Grace = Freedom

Romans 7:5-6 For as long as we lived that old way of life, doing whatever we felt we could get away with, sin was calling most of the shots as the old law code hemmed us in. And this made us all the more rebellious. In the end, all we had to show for it was miscarriages and stillbirths.

But now that we’re no longer shackled to that domineering mate of sin, and out from under all those oppressive regulations and fine print, we’re free to live a new life in the freedom of God.

As a Christian, your job isn't to judge someone because they don't have the same beliefs as you do. If you act like a pompous jerk, don't be surprised if they aren't keen on joining your Jesus train.  Reflect an image of truth and love, not judgment and pride.   - JarridWilson

Ask the Christians you know and you’ll learn that at one time or another, most were caught up in a life of law.

A friend shared a quote once that I wish I could remember verbatim, but the gist of it was that although as Christians, we believe that we’ve been forgiven, we go around blaming ourselves constantly for failing to stay within the laws, and so while we should be the ones who have the most to rejoice over, instead, for many, we live lives of perpetual misery from not staying within bounds.

Let me say here and now, it would be better to live a life professing not to believe in Christ and then to have a death-bed salvation than to live like this. Living a life of misery because you are a “follower of Christ” does nothing for anyone, not yourself nor others. Living a life of misery because you are a "follower of Christ" does nothing for anyone, not yourself nor others.

“…Freedom of God” For years, I pondered that. What did being free mean? How, as Christians bound by the law, could we be free? At one time I thought perhaps that it was a fake freedom – that we were within a gate and our job was to stay within it’s large boundaries instead of staring over the fence wanting what was on the other side.

But Christ is never false, not in word or action. If He was, then what are we basing our hopes upon?

In my ponderings, I would often wonder about Matthew 11:30 – For my yoke is easy and my burden is light. In fact, my questions over this are perhaps the key to explain my final realization of grace.

There is a Christian song that has a line that goes something like “No one ever said it would be easy….” I remember getting so upset with that song when it was popular. I didn’t have an explanation of Matthew 11:30, but I knew it was in the Bible and that Jesus said it – so therefore either it must be true or my own beliefs were false. I just couldn’t explain how it was true. And it was in this mental purgatory that I hovered for years, stuck on the dream freedom, light burdens, and easy yokes, while around me, church messages seemed to ignore these verses, promoting lives of right living in order to work your way into heaven.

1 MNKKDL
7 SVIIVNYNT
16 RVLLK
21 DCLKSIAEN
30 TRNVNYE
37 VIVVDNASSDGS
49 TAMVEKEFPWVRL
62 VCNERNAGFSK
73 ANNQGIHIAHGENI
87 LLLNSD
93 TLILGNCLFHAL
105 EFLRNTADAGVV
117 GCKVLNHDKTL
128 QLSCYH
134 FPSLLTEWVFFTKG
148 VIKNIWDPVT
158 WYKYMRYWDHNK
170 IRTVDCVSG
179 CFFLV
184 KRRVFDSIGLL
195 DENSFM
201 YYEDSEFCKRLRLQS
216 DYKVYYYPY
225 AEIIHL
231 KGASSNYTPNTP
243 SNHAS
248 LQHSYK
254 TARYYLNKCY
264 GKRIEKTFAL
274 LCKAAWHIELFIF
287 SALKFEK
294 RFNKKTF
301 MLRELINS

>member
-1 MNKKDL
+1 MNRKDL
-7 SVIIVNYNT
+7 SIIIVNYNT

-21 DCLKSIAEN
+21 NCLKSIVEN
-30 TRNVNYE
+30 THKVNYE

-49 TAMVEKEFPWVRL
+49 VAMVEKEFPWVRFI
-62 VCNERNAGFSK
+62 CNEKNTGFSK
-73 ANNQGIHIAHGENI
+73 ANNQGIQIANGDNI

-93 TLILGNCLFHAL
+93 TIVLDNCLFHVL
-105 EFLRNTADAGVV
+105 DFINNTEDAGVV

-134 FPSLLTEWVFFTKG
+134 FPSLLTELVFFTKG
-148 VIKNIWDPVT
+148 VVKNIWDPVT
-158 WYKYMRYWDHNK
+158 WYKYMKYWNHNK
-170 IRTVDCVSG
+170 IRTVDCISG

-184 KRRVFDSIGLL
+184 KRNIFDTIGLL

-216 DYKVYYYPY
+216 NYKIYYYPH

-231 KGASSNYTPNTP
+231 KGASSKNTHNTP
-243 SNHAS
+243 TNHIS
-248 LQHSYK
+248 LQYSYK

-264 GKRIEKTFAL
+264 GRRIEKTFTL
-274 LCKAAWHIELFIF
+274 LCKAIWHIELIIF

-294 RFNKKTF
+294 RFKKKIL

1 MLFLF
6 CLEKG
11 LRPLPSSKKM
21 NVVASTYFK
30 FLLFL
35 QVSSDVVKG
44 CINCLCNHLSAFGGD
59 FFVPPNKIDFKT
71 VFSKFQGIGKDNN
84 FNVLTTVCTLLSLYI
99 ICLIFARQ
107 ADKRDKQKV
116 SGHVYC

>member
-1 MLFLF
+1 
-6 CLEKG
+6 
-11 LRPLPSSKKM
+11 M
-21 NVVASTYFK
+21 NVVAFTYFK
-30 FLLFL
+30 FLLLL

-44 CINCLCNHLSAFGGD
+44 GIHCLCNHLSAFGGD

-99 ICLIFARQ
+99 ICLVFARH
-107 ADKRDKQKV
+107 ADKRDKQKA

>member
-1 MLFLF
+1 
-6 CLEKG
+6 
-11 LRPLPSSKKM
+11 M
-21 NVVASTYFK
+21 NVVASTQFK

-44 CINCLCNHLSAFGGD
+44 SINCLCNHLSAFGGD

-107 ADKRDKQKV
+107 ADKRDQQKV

There are moments in our lives that are perfect epiphanies, those “ah ha” moments where the world does a little twist and everything falls into its right place, moved from the spot we’d put it in because we didn’t know where it fit.

I’ve had a few of those moments in my life and in my experience, although I never seem to remember the exact date, I can always tell you where I was and what I was doing, and even the general time. This time, I was on the couch in the den, doing my morning Bible study.

I’d been focused on Abraham for a while, each time I thought I was almost finished studying him, something would bring me back and I’d learn something else from studying his life. At the moment, my focus was on Genesis 15:6 – And Abraham believed and God counted it for righteousness.

I could easily share a whole message or several on this verse, and perhaps one day I’ll share my study notes from that time, but for now, I’ll skip ahead to the realization that struck me after the umpteenth reading of the verse for who knows how many days – “Grace! That’s grace!”

Grace is one of those words that for years I had no real definition for. I knew it was a Christian word that you use in Christian circles, but it really wasn’t a word that made sense – when you believe in a God of laws, where is the grace in that?

And even that morning, as I realized that I was reading about grace, I still couldn’t have given a non-churchilogical definition of the word. I just knew that all Abraham had to do was to believe in God, that he wasn’t required to jump through any hoops, there were no laws for him to strive to obey, there wasn’t anything he HAD to do except believe.

Life as I know it has never been the same since. The revelation of grace – of being forgiven without ever having (or even being able) to earn it, of not having to live a guilty life because by accepting Christ I’ve already been forgiven, was the start to a whole new life.